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Five Signs You Need New Tires

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Where your tires meet the road affects traction, handling, steering, stability and braking. Tires wear over time, so it’s important to be watchful for the signs that of wear so that you can replace them before something goes wrong. A sudden tire failure can have serious consequences, especially if it occurs at highway speeds or in a vehicle with a high center of gravity, such as a truck or SUV. Doing a monthly visual check of your tires can help you spot these tire warning signs.

Tire Warning Signs:

1. Take the Penny Test

Tires are designed with treads that provide your vehicle with traction. When the tread gets worn down, the water, snow, and other slippery substances don’t have anywhere to go except directly under your tires, severely decreasing your vehicle’s ability to maintain contact with the road. You can easily tell if your tires’ tread is too worn by using a penny or a quarter.

The Penny Test is the gold standard for measuring tire tread depth because it’s easy and it works. Just take a penny and, with Lincoln’s head upside down, put it between the tread blocks of the tire. If you can’t see the top of Lincoln’s head - if his head is "buried" between the tread blocks - then you still have more than 2/32 of an inch of tread remaining. If you can see the top of Lincoln’s head, it’s time to find new tires because the tread is worn down to or beyond 2/32 of an inch.

2. Look for Treadwear Patterns

There are so many different scenarios that can cause the tires on your vehicle to wear unevenly or prematurely: misalignment, underinflated tires or overinflated tires. Figuring out the cause is extremely difficult when you don’t know what to look for.

Our Treadwear Patterns Guide will help you identify what might be happening with your tires and offer possible causes and solutions. The most common patterns are center wear and shoulder wear, which are caused by overinflation and underinflation, respectively. Keeping your tires properly inflated and regularly rotated can help reduce your chances of uneven or premature wear.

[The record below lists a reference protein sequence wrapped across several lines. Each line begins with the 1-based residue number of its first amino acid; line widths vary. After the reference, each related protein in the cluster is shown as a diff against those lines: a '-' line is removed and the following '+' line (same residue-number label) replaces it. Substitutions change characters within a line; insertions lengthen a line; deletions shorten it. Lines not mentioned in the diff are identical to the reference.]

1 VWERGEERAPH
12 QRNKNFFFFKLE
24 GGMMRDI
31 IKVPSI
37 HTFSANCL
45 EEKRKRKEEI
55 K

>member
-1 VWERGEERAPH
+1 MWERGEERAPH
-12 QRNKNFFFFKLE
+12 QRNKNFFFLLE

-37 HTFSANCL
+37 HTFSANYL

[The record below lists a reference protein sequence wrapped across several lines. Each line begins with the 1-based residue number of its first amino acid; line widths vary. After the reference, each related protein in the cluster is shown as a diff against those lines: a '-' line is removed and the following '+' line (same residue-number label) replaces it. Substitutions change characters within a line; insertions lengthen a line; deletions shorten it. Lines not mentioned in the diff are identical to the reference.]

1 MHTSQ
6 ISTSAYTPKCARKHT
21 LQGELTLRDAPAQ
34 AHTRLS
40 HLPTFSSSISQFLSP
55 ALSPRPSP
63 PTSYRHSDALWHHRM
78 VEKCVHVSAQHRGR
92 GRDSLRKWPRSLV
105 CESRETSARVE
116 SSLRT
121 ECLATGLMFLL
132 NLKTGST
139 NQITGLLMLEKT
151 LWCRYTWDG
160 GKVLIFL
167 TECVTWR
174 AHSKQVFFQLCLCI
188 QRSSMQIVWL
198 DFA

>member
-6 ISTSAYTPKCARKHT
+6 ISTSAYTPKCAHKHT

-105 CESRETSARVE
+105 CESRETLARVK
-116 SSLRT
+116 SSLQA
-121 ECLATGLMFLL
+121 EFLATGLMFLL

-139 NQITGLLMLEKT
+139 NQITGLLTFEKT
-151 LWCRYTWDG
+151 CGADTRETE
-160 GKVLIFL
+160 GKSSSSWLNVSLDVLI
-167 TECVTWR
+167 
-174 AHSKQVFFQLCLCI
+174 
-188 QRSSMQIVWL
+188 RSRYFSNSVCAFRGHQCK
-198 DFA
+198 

3. Cracks on The Sidewall

Tire damage can also appear in the sidewall. To find this, look for tracks or cuts in the sidewall. There will be grooves that are distinct enough to be visible upon first or second glance. Sidewall cracks are a sign that your tire is developing a leak. Locate your local Pep Boys as soon as possible and start talking about getting them replaced.

4. Bulges and Blisters

If the outer surface of the tire begins to weaken, bulges or blisters extending out from the tire’s surface can appear. These weak spots can cause a tire to blow out suddenly. So keep your eye on tire bulges and blisters and make an appointment if you start to see anything extending off the tires’ surfaces. Visit our tire safety article to learn more about avoiding a tire blowout.

5. Too Much Vibration

A certain amount of vibration is inevitable when driving, especially on bumpy roads. If you’ve been driving for a while, you probably know how much vibration feels right and how much means something’s off. An out-of-balance wheel will create a vibration or shake that becomes progressively worse as the vehicle’s speed increases. The vibration or shake usually starts at 40 to 50 mph and becomes more intense as you go faster. This could indicate that your tires are misaligned or unbalanced or that your shock absorbers are starting to go. It could also signal that there’s a problem inside the tire itself. Even if the tire isn’t the root of the problem, the vibration could damage the tire.

Properly balanced wheels can improve driver safety, reduce tire wear, increase fuel efficiency and minimize steering wheel vibration - give you a smoother, more comfortable ride. If you are experiencing a vibration in your steering wheel and/or through your seat, or if your tires have an irregular wear pattern, your tires may be out of balance. The tire professionals at Pep Boys will help protect your tire investment by maintaining the balance for the lifetime of the tire.

It is recommended to replace your tires in sets of four for all vehicles but particularly important for all-wheel-drive vehicles. All four tires should be the same size, brand, tread design, construction and tread depth to prevent differences in the outer diameter of each tire. Even small differences may cause drivetrain damage or mechanical malfunction.